While the emergency meeting is happening in Cape Town, South Africa, hundreds of activists will participate in a march and memorandum handover on Thursday March 22nd in Johannesburg to demand that international donor countries do more to replenish the Global Fund and close the health financing gap left by the failure of governments to fulfill their pledges to health. This week the world also recognizes World TB Day (March 24th), with a “Stop TB in My Lifetime” campaign.
Global leaders must commit now to invest in research, treatment and prevention of these diseases, which cumulatively affect more than 200 million people in a year. Globally, we have been making progress educating citizens around health: testing for diseases, removing stigmas, and assuring them that once diagnosed, they can be treated and survive, but if the Global Fund stops funding new treatments and African governments fail to do their part as well, then this is no longer true, and for millions of people, disease will mean death. ###
Tuesday March 20 (9am) - Thursday March 22 (2:30pm), 2012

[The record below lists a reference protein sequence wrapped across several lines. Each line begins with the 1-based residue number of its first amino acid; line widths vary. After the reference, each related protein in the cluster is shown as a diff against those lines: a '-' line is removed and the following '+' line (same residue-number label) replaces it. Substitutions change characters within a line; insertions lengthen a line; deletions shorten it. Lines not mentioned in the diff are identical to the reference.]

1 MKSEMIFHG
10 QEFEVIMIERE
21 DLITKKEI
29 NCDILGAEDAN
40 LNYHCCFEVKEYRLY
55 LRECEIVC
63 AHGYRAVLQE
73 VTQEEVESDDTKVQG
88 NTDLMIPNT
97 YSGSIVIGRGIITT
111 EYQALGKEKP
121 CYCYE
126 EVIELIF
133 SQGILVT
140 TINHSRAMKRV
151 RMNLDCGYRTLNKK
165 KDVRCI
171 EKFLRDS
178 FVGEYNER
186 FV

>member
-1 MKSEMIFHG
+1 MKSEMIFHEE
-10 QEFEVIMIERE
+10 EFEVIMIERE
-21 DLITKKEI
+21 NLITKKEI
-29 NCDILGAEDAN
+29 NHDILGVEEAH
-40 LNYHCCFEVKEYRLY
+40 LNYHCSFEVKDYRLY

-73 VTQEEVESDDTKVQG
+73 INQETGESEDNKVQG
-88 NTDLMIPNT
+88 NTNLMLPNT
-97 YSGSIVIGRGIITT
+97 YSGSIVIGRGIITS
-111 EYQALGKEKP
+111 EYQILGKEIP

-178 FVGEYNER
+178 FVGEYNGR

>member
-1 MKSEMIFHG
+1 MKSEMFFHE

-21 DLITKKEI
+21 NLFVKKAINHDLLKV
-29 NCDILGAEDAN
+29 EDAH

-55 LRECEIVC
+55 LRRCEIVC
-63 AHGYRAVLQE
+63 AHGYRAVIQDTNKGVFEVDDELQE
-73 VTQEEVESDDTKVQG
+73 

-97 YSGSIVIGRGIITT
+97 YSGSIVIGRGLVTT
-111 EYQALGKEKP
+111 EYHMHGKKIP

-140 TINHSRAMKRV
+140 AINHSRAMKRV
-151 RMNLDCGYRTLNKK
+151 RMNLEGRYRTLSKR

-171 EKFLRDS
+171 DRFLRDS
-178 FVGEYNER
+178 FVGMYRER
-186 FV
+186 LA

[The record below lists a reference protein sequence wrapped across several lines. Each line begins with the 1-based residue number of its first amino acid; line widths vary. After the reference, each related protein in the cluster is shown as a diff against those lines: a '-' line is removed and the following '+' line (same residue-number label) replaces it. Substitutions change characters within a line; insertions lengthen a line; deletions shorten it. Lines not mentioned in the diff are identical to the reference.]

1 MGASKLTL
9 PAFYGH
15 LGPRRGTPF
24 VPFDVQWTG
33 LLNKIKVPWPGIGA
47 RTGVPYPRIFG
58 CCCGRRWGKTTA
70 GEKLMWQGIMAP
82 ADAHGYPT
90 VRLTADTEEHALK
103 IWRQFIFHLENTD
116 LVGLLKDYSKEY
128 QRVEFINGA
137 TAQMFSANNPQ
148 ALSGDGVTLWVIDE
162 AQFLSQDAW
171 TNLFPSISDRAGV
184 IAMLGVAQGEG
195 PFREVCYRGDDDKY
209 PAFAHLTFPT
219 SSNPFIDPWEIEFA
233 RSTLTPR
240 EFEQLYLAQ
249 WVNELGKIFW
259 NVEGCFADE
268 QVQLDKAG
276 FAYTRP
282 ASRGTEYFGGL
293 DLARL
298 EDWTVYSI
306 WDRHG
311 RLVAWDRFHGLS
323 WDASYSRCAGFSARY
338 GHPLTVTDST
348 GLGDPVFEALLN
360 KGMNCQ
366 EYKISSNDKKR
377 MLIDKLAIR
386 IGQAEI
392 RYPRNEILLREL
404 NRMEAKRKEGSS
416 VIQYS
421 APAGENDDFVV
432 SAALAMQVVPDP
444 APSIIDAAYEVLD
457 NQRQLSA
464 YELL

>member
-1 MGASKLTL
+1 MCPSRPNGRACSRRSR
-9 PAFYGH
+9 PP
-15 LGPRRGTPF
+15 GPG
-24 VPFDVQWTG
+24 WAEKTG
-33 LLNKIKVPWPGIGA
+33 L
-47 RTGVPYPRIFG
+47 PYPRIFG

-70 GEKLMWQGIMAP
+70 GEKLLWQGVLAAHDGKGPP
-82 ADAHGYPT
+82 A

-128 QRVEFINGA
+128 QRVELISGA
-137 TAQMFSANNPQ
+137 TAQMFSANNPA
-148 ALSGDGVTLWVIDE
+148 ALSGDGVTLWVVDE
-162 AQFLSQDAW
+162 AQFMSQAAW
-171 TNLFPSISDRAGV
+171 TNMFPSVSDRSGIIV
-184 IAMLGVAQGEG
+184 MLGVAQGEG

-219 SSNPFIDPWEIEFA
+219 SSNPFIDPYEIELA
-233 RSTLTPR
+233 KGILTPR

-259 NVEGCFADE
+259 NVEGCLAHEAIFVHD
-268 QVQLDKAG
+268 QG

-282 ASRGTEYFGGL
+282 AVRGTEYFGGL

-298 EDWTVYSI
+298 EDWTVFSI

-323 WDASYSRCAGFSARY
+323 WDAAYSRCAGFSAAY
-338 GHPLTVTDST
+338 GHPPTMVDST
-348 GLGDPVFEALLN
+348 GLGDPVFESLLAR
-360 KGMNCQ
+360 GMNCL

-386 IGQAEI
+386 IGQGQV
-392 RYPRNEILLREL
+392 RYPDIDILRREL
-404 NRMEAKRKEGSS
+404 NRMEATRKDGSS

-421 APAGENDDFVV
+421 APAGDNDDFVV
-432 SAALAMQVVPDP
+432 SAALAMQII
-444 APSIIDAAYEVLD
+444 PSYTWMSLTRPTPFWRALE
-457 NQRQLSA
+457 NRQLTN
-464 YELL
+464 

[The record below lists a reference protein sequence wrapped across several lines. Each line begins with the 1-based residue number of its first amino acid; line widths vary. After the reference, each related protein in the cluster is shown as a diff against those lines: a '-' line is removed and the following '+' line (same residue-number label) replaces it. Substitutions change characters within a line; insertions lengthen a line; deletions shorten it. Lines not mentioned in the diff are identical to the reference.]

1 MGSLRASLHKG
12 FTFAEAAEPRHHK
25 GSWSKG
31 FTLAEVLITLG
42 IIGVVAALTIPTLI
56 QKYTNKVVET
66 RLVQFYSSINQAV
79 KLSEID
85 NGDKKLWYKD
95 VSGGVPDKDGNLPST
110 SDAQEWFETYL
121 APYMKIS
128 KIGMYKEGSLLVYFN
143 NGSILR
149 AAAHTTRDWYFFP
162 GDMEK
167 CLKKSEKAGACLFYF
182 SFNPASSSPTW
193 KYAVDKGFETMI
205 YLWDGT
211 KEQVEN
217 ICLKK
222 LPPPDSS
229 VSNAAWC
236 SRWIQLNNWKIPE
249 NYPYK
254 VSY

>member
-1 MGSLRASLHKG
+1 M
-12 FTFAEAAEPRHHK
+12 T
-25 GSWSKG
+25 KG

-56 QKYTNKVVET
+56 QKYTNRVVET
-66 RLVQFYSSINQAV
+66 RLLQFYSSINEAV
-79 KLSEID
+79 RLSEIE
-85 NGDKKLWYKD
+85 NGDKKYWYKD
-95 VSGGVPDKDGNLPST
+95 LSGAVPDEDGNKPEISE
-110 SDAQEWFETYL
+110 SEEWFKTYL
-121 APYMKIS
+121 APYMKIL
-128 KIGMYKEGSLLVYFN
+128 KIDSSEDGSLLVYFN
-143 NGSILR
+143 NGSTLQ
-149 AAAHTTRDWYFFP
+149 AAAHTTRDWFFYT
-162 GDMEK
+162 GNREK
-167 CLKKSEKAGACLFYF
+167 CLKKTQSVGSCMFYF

Press Conference 1pm Thursday March 22, 2012
[Suite 7, Protea Hotel] – Park at hotel (tell them you are here for World AIDS Campaign conference)
All of the above will take place at the Protea Hotel (Corner Main & Arthurs Road, Sea Point, Cape Town, South Africa – entrance on Arthurs)
Panelists on the press conference will include activists from all over Africa who will give an overview of the state of HIV/AIDS, TB and Malaria in Africa, and also discuss what the impact of not closing the funding gap would be to each of these diseases and to health overall. In addition, the outcomes of this week’s health financing meeting will be shared with the media. One panelist will also speak about their personal experiences surviving TB. More details on the panelists will be sent to the press upon request.
Johannesburg Protest March & Memorandum Handover
Thursday March 22, 2012, 11:30am
1 Sandton Drive, Johannesburg, South Africa
Participants: Over 1,000 southern African activists & representatives of the Treatment Action Campaign, Médecins Sans Frontières South Africa, World Aids Campaign, Aids Rights Alliance of Southern Africa, He-Tic, Médecins Sans Frontières Swaziland, and Section27.